Day 1 Genres
1. Do you write a single genre or do your fingers flow over the keys creating tales in many forms?
While all of my books are romance, I am not married to a particular sub-genre. I decide that after the book has been drafted. I never know what direction my writing will take, so I just let the words flow until I get to the end of the story.
Does your reading choices reflect your writing choices?
I have always been a fan of romance, in particular, the happy ending. I am also big fan of crime fiction and mysteries. So I guess writing romantic suspense just flows naturally.
Are there genres you wouldn’t attempt?
Although I would love to write a good horror story, I just don’t have the stomach for it. I am one of those people who had nightmares for months after seeing movies like “The Omen” and “Carrie.” So while I would love to write a good slash and burn, killer terrorizing a bedroom community, I now I would never make it to the end.
2. Heroes, Heroines, Villains. Which are your favorite to write?
Heroes and heroines. I enjoy writing about the good in this world. About good people who fight for what is right, who are willing to put their lives on the line to save others. Yes, mostly I write about lawyers, because I was one. But I went to law school because I believe in truth justice and the American way. My lead characters have the same attitude.
3. Heroes. How do you find them? Do pictures, real life or plain imagination create the man you want every reader to love? Do they come before the plot or after you have the idea for the story?
I create heroes I admire. I don’t have to love them, but I do want to respect them. And I think readers do, too. Someone once told me that I should create heroes I would like to break bread with, because those are the characters people will love. So even they may have flaws, I mostly try to follow that advice. I write about lawyers, and I have met hundreds in all walks of life, from ambulance chasers to flashy mass tort lawyers, as well a Supreme Court justices and prominent law professors. Each had a characteristic, flaw, or habit that I retained in my subconscious and when the situation calls for it, I pull from that memory pool to build my heroes.
4. Heroines. How do you find them? Do pictures, real life or imagination create the woman you want the reader to root for? Do they appear before the plot or after you have the idea for the story?
I create heroines in the same way, but all of my heroines are who are strong women and effective communicators. Women who know when to fight and when to achieve their goals in other ways. They are smart, sassy, and sexy. They understand that relationships take work and do not allow themselves to be distracted by small stuff. If the doubt their partner or their partner does something that hurts, they speak up. They fight for what’s important to them. They do not merely slink away.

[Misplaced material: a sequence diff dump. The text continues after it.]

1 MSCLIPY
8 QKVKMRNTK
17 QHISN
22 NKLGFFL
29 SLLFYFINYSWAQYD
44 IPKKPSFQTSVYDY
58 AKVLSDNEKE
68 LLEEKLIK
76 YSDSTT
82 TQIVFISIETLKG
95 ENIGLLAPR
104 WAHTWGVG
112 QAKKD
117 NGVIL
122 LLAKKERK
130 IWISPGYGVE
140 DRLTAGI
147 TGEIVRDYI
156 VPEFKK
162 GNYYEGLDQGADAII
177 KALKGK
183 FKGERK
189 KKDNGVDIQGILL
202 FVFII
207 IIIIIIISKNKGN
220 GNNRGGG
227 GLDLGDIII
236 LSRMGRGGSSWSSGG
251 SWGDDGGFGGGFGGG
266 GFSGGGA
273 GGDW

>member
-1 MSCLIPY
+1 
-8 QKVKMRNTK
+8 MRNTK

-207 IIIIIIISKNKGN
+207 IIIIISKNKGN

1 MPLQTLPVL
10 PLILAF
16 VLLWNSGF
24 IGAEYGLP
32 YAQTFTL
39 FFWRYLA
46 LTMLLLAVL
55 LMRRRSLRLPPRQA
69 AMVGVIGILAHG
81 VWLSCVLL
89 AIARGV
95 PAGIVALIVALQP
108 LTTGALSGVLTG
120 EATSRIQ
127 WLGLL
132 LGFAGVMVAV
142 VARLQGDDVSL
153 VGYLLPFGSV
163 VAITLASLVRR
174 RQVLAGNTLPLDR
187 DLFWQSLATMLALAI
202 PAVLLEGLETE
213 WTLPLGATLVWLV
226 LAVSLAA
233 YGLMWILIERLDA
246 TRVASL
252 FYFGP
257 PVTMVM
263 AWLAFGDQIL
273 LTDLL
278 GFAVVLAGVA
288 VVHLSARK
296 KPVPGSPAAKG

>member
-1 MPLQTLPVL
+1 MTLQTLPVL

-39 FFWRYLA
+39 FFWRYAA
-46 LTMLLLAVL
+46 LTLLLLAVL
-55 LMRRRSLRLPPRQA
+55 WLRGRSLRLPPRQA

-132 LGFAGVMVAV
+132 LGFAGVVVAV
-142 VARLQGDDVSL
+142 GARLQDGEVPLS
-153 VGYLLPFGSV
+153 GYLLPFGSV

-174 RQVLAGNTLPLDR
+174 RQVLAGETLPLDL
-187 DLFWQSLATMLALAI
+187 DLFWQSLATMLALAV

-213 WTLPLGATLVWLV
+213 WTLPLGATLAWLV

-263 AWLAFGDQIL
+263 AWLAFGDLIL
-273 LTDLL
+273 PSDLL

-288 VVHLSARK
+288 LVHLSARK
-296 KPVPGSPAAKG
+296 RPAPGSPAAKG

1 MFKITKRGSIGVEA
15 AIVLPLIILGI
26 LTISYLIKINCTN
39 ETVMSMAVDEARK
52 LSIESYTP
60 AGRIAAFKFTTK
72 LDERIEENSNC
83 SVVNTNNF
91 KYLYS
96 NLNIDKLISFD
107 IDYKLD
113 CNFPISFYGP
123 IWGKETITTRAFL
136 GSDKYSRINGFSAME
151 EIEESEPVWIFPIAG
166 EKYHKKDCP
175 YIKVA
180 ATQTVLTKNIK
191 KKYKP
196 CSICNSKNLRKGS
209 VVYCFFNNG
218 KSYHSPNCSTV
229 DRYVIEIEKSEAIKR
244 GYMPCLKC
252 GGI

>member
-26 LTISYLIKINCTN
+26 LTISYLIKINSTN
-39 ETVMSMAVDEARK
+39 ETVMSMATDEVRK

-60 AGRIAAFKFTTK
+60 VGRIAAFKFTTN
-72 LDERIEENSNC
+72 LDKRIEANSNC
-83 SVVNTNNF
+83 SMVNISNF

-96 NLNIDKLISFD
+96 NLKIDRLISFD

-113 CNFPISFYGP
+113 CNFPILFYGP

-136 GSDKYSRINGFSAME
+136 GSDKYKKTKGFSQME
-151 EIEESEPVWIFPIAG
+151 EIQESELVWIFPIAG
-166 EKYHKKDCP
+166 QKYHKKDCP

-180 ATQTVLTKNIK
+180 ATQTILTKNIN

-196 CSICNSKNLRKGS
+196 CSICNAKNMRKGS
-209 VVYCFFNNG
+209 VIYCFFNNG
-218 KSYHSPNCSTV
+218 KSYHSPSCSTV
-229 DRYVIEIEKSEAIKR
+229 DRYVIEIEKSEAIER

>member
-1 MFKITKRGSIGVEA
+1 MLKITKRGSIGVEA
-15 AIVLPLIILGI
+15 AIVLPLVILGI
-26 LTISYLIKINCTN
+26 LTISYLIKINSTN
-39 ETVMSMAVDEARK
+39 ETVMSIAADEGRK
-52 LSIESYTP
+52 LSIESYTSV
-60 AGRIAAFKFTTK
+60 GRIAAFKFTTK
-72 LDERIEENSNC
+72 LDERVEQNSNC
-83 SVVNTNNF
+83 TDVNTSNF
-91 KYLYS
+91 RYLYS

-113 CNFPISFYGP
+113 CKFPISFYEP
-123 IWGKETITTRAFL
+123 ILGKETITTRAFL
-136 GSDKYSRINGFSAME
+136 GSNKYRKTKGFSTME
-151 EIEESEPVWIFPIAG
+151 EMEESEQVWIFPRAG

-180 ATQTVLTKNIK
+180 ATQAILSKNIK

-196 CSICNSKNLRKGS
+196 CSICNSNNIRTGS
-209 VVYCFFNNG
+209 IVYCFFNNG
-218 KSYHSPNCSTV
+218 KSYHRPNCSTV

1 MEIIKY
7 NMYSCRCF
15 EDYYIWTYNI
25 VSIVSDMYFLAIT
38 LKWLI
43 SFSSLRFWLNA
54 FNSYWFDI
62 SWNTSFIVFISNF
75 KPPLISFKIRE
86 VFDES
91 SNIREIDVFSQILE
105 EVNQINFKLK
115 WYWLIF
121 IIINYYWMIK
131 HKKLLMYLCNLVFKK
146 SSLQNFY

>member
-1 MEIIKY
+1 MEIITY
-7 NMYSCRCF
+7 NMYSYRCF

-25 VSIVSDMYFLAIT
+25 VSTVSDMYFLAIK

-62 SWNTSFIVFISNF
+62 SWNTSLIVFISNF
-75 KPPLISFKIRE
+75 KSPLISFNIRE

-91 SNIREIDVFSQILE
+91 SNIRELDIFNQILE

5. Villains or villainesses or an antagonist, since they don’t always have to be the bad guy or girl. They can be a person opposed to the hero’s or heroine’s obtaining their goal. How do you choose one? How do you make them human?
Sometimes, the line between hero/heroine and villain/villainess is blurred. It is also situational. For example, in my newest series, “Royals Gone Rogue,” the lead character is a flawed MI6 agent who has unintentionally messed up several of the missions of American intelligence agents. In one instance, her antics resulted in great physical and psychological harm to another female agent. She avoided termination by agreeing to serve as the Yank’s “grunt” in certain cases. In the Feisty Lawyers series, she was the antagonist because of her competitiveness and interference. In the new series, she has moved from villainess to heroine. She was redeemable. However, some of my villains are just plain bad. Slave traffickers, cult leaders, terrorists. They can’t be redeemed, no matter the circumstances, because they have proven they cannot be trusted.
6. What is your latest release? Who is the hero, heroine and or the villain?
As I mentioned, my latest release, “Bovine Tricks,” is Book One in my Royals Gone Rogue series. MI6 agent Tillie Spencer is the heroine. At the direction of the Queen, she must rescue or retrieve British royals in unseemly predicaments. However, because she retains the impulsiveness that got her in trouble in the past, her partner and lover must try to keep her on the straight and narrow. In this book, she is in search of a royal believed to have become a Hucow. She is repelled by that fetish and must overcome her distaste to complete her mission.
7. What are you working on now?
I am completing Book 2 in my Donovan Trait series. It’s called, “Ye Gods! The Law is an Ass.” Donovan Trait is lawyer and a vampire who functions in the human world, but remains under the thumb of the Vampire Coalition. In Book 1, he and his lady love, a human, were targeted by a serial killer. In Book 2, they are faced with an unplanned pregnancy that has the Vampire Coalition up in arms. They are on the run and wind up on a mysterious island run by an order of vampire nuns. I am still writing, so I have no idea how this one will turn out!
8. How can people find you?
Amazon Author Page: https://www.amazon.com/Seelie-Kay/e/B074RDRWNZ/
Newsletter sign-up: https://rb.gy/w69pim
9. Who are your favorite authors?
J.D. Robb, Stuart Woods, Lisa Scottoline